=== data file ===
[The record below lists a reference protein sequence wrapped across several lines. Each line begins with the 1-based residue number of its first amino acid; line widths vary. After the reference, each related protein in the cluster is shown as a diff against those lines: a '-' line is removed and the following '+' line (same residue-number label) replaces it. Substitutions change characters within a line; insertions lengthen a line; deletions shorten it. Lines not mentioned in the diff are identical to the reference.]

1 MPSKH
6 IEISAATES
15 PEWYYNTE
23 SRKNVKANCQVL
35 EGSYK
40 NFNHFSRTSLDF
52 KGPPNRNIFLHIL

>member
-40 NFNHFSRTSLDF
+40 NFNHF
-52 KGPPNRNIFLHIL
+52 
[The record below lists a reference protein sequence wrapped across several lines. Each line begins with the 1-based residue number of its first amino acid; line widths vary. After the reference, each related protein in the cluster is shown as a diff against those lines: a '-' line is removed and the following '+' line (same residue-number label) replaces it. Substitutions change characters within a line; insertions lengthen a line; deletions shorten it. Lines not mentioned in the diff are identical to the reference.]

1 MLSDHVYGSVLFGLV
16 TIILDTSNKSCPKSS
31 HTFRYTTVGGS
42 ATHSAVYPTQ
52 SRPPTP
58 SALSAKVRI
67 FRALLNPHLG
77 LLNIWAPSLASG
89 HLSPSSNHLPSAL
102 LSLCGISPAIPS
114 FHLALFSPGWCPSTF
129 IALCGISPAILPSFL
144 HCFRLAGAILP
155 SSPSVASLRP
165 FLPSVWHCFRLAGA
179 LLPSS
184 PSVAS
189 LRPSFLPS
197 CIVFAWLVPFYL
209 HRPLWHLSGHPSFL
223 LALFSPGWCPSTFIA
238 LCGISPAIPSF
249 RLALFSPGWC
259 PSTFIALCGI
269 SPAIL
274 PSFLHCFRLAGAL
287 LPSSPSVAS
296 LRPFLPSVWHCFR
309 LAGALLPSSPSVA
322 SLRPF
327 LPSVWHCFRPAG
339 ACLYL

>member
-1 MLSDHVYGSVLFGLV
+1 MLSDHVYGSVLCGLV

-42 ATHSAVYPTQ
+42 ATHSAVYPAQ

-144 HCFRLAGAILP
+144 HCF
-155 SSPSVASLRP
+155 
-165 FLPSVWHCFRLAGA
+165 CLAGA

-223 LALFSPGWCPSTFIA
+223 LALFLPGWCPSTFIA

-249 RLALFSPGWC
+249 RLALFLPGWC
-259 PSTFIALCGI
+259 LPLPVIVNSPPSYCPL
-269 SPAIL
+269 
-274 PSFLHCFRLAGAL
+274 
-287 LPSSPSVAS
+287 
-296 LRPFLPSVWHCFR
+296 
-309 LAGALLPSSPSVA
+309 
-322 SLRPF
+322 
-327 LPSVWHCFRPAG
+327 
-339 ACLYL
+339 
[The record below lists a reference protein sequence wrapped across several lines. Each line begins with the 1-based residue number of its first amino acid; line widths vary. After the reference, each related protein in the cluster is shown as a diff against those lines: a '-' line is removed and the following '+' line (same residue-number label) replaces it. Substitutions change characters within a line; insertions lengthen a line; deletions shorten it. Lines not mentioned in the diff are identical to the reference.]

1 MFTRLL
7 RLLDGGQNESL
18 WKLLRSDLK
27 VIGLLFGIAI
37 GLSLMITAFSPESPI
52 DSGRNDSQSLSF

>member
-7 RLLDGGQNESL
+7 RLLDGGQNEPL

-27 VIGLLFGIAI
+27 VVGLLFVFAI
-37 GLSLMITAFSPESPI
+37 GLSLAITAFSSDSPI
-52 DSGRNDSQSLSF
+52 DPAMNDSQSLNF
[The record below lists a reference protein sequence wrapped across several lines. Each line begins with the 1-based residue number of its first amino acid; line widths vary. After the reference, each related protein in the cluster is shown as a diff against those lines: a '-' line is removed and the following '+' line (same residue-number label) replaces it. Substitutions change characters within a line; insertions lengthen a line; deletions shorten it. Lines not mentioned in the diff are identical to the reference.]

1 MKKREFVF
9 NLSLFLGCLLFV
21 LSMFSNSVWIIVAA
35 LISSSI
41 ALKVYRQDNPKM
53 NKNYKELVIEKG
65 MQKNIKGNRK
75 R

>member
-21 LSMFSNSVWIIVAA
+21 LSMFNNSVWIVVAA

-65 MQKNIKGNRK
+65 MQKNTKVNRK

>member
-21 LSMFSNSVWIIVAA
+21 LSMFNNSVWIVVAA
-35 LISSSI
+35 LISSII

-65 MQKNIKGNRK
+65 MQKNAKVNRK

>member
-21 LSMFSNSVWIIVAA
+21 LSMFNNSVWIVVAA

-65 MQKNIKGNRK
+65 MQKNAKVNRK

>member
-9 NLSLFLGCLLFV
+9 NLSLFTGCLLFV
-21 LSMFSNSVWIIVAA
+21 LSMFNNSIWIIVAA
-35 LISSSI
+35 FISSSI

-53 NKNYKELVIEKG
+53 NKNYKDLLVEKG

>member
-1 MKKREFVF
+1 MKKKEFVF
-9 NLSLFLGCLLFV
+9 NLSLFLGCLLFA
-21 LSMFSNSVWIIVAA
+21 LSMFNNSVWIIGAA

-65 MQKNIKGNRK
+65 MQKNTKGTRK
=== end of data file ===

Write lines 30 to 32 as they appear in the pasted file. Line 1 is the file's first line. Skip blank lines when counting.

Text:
179 LLPSS
184 PSVAS
189 LRPSFLPS